Singapore economy is projected to expand by only 1 to 2 percent this year, the lowest growth rate since 2009. Many companies were forced to cut back on their operations as well as their workforce.
“About 42,000 businesses were shut down in the first six months of this year, compared with 49,000 over the whole of last year. Minister for Trade and Industry (Trade) Lim Hng Kiang told Parliament earlier this week that a recession is unlikely to set in, but the possibility that the Singapore economy could see some quarters of negative growth cannot be ruled out.”
Below are some actions that SMEs can take to survive in a slow economy.
1. Tweak operations to increase efficiency and reduce costs
Take a look at operational process, are there any process that is non-value added and can be removed? Are there any processes that can be done in a more automated way? There are many online solutions that can help your business increase productivity and reduce costs, from accounting, inventory management to HR management. Many of these online solutions are free!
In a situation where headcount reduction is required, it is pertinent to identify the positions that can be eliminated, rather than identifying specific employees. This will help the process to be carried out in a fair and objective manner.
2. Solid communication plan for your employees
In this period of uncertainty, it is highly advisable to regularly communicate the company’s current performance and current financial position as well as its future plan in dealing with the slow economy. Such proactive action will go a long way to boost morale and win employees’ acceptance of any future changes. For example, reprioritising products or reformulating new sales strategy requiring relocation, transferring and retraining of employees.
It will also eliminate any grape vine rumours which are usually very detrimental to employees’ morale and productivity.
3. Keep in touch with prospective customers for potential future sales
It usually will not provide the immediate sales right now, but when the economy starts to grow again, and when this prospective customer wants to offer a contract, you want to be at the top of his calling list.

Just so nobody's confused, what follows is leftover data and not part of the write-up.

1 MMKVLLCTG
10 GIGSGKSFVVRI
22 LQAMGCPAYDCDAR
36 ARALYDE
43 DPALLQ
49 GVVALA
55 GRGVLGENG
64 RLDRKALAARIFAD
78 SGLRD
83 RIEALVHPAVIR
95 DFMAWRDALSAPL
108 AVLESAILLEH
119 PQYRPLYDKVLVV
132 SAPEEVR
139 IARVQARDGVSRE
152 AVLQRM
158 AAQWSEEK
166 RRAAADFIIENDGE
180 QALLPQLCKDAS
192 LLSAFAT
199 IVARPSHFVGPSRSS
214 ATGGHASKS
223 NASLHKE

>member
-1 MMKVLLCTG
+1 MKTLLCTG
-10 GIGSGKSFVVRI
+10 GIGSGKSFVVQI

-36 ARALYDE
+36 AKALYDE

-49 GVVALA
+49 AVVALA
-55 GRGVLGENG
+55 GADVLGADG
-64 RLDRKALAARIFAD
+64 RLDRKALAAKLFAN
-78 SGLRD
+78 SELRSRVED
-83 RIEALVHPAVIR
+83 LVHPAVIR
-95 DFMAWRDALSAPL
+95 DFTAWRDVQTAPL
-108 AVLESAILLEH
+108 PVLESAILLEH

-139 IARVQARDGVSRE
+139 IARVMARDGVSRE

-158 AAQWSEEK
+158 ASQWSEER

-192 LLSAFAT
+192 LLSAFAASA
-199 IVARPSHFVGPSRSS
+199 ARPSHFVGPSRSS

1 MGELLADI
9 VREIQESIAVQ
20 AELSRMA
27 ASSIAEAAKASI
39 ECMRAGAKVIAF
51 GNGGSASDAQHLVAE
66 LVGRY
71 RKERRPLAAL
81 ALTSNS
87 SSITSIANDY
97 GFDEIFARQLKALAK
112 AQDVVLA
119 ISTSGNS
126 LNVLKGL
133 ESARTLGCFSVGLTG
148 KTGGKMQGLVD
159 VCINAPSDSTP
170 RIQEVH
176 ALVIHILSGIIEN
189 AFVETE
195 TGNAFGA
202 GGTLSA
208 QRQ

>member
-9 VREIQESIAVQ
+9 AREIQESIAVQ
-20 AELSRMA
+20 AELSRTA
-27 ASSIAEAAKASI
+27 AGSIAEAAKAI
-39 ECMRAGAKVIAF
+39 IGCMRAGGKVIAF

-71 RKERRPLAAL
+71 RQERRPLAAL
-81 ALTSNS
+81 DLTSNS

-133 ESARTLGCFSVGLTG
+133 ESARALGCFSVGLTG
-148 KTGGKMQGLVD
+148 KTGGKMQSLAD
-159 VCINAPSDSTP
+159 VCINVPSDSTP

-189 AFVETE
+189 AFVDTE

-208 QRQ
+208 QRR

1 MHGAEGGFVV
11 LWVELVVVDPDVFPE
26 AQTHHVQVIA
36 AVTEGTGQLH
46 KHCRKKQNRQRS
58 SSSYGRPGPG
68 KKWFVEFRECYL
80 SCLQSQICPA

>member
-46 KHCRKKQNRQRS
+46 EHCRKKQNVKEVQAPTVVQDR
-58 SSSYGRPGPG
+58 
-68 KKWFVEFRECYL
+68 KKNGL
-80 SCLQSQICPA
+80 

4. Keep focused on customer service
Your business must have a very strong focus on excellent customer service. Ensure that you don’t lose your existing customers to the competitors. This will especially help you stay afloat during difficult times and also build a stronger relationship with all your customers.
5. Don’t say no
During the tough times you should consider taking on projects that, during normal economic times, the Company would not be interested in. These are usually small scale projects which, in such times, will go a long way to keep morale high and will help with the cash flow. This also will help with the future sales when the economy turns around. Providing deals and discounts in order to win new customers or new projects may not be a good idea as it will not be sustainable and these customers may expect to always enjoy the discounts given. It can also shift your product image as well.
Discounts should only be given for the purpose of building a relationship with long-time customers to further build customer loyalty.
6. Regular forecast and management of cash flow
In a slow economy, revenue inevitably will decline and payments could take an extra longer time sometimes even double the amount of time to collect. Every business is holding tightly onto their cash as banks are shrinking lending. It is vital to take a long hard look at your financials and cash flow forecast so that you are able to make an informed decision of what needs to be done.
- Are you spending and wasting money in certain not crucial areas? For example, can an overhead like office rental be reduced?
- Any future plans that can be postponed? For example, reviewing an expansion plan as it may have been feasible when it was envisaged years ago but may not be feasible in the current circumstances.
- Which product or service is bringing the company the most profit margin. How do we increase that?
- Do we have enough cash flow to sustain? If not, what are the alternatives? Invoice trading is one of the mechanisms to help businesses turn asset (accounts receivable) into cash to help the business survive.
- Are your customers paying on time? Does the collection process need to be tightened up?
- Chia Yan Min, ‘How a slowing economy affects companies: Businesses gear up for more tumultuous times’, Straits Times, 14th October 2016